• Problem with mindset (Score:2, Interesting)

    by ParanoiaBOTS (903635) on Thursday March 05, 2009 @06:44PM (#27083989) Homepage
    I think that people have the wrong idea about contracts. Contracts don't make it so you CAN'T do something, they just make it so there are possible consequences for it. If I signed a waiver and then posted about the doctor this merely (possibly) gives him the right to take legal action for it. But in that regard the damage is already done. As we have witnessed countless times, once something it out on the web, the harder you try to suppress it the more attention it attracts. It really boils down to do you think someone will act on the contract, and if so, how bad are the possible consequences.
  • by QuantumRiff (120817) on Thursday March 05, 2009 @06:57PM (#27084203)

    IANAL....No matter how many forms you sign, you are legally protected from ever waiving your right to sue.

    No, that is not true. Mandatory Binding Arbitration has held up in court many, many times. You are giving up your right to a traditional court, and being forced to follow the rules and decisions of the arbitrator, who the company that makes you sign the contract gets to pick. (guess who they side with more than 90% of the time!).

  • Re:non-issue (Score:1, Interesting)

    by Anonymous Coward on Thursday March 05, 2009 @07:08PM (#27084367)

    Arguably, the government is taking away your freedom of speech, in this instance, through its enforcement of contract law.

  • by boombaard (1001577) on Thursday March 05, 2009 @07:08PM (#27084369) Journal

    I mean, how likely are you to be able to refuse to sign this, if your health is at stake?
    How likely is it period to expect your physician to put this form under your nose before being willing to help you? It seems somewhat comparable to a EULA in that regard, seeing that there is no way to test the product other than by 'buying' it first. Can that be binding?
    the NDA comparison doesn't seem to apply, since you don't generally sign NDAs in life-threatening situations, or situations in which you are perhaps intentionally kept uninformed of the consequences of signing such a thing.

    And what happens then? Can your physician refuse to treat you? Can he do so always, only in 'non-life-threatening' cases, or never? It seems very murky, medical ethics-wise.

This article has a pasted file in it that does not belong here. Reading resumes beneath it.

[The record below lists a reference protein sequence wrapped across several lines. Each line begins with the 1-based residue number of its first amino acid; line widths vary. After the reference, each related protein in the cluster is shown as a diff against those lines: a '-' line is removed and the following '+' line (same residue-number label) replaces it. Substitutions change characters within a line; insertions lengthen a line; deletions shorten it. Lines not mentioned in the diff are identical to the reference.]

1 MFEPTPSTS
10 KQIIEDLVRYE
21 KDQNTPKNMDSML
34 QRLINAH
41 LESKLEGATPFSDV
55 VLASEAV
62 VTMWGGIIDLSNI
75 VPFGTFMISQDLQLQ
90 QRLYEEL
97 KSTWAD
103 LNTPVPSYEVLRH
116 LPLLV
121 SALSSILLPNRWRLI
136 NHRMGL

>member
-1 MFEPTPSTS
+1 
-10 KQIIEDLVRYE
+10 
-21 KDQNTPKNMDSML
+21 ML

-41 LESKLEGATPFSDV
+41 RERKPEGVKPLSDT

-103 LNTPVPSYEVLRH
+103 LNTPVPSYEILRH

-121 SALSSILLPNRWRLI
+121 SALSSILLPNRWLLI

• Re:non-issue (Score:2, Interesting)

    by fratermus (608212) on Thursday March 05, 2009 @07:10PM (#27084391) Homepage
    I'd say the agreement could be that the patient is free to post about the doctor. The patient agrees that doing so allows the physician to post, in public, about the patient. This should help us identify legitimate whistleblowers from Munchhausen whackjob hypochondriacs and whiners.
  • by Max Threshold (540114) on Thursday March 05, 2009 @08:27PM (#27085383)
    ...doesn't mean it's enforceable, or even legal. Clauses that violate a person's civil rights are never binding, even if accepted willingly.
  • Not gonna sign (Score:3, Interesting)

    by russotto (537200) on Thursday March 05, 2009 @08:41PM (#27085561) Journal

    If it's not an emergency, I won't sign such a form, and if the doc doesn't like it, there's others. If it IS an emergency, I'll sign, write the bad review if I get bad service, and argue about unconscionable terms later.

    If the state doctor's association convinces every doctor in the state, or my insurance company convinces all its member doctors, to require such a form, I'll post the bad reviews under a pseudonym. If they're going to collude, I'm going to cheat.

  • by Walkingshark (711886) on Thursday March 05, 2009 @08:58PM (#27085737) Homepage

    You can always split the difference by crossing out the part where they get to pick the guy and writing in that YOu get to pick it, then signing that part and making sure you keep a carbon of the document with the modifications on it. Then enjoy the look of surprise on their face when they find out your mom is arbitrating the malpractice claim.

  • by ShakaUVM (157947) on Thursday March 05, 2009 @09:13PM (#27085885) Homepage Journal